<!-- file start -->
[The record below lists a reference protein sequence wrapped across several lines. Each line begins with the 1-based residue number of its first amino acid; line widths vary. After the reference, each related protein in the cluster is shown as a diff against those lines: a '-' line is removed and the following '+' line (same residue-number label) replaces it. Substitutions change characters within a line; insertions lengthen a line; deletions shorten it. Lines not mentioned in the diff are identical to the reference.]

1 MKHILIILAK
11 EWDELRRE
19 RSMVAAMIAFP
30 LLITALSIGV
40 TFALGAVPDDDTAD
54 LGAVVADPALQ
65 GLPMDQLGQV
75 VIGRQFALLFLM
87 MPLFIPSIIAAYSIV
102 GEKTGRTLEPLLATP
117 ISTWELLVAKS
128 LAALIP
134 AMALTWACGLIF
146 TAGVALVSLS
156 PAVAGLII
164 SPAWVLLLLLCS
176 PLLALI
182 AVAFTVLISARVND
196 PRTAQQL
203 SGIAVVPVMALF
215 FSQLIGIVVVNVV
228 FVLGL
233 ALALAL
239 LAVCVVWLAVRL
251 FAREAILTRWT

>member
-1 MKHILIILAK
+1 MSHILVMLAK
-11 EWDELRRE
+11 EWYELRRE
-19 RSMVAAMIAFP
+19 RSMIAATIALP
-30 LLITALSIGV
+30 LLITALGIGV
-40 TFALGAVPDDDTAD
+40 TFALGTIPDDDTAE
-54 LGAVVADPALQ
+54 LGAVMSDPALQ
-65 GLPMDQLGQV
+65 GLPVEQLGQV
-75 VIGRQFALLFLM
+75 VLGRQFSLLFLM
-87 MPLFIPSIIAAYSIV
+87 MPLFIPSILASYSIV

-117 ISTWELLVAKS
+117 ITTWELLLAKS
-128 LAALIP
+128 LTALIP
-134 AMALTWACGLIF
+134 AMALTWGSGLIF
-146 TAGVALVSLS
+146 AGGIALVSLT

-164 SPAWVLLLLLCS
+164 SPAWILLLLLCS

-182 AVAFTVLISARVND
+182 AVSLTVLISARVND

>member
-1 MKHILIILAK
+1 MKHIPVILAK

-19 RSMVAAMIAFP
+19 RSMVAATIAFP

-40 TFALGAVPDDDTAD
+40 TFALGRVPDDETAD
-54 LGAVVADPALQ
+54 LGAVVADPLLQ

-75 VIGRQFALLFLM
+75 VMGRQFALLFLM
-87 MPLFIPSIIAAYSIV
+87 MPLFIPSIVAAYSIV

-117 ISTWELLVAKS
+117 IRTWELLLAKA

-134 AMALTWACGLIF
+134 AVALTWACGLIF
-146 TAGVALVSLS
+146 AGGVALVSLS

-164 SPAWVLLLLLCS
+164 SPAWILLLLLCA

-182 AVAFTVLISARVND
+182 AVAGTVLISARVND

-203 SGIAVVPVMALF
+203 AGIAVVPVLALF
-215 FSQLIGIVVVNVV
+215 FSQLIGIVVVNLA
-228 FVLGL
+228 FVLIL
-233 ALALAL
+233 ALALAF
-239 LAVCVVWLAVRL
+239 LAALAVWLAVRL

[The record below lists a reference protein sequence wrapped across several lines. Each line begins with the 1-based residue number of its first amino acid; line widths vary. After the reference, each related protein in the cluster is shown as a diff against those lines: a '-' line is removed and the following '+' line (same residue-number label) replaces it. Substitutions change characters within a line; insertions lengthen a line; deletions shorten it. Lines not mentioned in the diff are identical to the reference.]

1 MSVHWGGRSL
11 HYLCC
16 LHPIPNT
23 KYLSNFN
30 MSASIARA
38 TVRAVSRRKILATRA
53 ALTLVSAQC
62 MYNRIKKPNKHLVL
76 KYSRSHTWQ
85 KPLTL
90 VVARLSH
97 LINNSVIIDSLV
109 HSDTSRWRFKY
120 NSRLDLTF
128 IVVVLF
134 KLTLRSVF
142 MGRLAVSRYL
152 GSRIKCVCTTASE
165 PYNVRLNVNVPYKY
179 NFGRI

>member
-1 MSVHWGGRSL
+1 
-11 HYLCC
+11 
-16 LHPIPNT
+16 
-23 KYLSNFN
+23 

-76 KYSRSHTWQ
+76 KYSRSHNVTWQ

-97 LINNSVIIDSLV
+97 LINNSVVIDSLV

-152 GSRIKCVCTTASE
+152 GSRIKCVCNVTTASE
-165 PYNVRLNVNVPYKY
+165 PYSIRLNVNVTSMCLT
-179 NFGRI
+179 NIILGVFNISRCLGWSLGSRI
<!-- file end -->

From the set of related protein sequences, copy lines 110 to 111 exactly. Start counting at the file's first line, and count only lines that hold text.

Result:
165 PYNVRLNVNVPYKY
179 NFGRI